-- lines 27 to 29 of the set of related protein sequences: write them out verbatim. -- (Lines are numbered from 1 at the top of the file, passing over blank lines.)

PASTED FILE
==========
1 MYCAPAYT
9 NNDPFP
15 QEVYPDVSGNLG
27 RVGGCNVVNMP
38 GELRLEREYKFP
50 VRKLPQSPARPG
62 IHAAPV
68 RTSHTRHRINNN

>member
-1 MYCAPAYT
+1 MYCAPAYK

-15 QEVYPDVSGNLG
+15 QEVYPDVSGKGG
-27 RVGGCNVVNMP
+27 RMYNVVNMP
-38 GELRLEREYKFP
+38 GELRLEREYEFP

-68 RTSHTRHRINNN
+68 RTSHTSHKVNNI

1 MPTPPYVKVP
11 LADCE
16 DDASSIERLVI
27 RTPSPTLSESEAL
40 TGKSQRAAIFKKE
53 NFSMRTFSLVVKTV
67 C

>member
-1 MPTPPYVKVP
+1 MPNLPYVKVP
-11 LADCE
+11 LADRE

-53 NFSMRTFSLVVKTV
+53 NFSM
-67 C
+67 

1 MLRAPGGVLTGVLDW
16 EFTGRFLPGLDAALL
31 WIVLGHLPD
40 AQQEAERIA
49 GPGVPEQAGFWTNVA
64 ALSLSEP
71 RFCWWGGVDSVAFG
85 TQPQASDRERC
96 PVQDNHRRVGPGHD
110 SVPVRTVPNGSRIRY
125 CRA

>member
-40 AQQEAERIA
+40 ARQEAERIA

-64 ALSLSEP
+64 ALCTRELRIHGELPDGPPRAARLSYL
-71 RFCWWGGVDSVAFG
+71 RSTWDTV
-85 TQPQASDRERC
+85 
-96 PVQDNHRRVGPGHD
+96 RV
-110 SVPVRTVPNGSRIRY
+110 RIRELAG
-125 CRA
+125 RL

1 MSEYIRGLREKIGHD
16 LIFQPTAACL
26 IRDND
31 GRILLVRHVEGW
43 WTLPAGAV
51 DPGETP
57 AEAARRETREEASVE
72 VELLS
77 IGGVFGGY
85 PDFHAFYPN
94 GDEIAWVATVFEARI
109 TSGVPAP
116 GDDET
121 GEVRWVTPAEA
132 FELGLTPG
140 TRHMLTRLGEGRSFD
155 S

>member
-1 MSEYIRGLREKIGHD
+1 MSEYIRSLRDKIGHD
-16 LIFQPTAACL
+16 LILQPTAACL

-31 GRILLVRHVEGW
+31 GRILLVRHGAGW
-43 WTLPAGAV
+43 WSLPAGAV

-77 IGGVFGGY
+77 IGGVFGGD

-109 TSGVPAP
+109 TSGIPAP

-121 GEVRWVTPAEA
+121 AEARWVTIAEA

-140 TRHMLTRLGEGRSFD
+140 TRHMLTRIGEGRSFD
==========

>member
-1 MPTPPYVKVP
+1 MPNLPYVKVP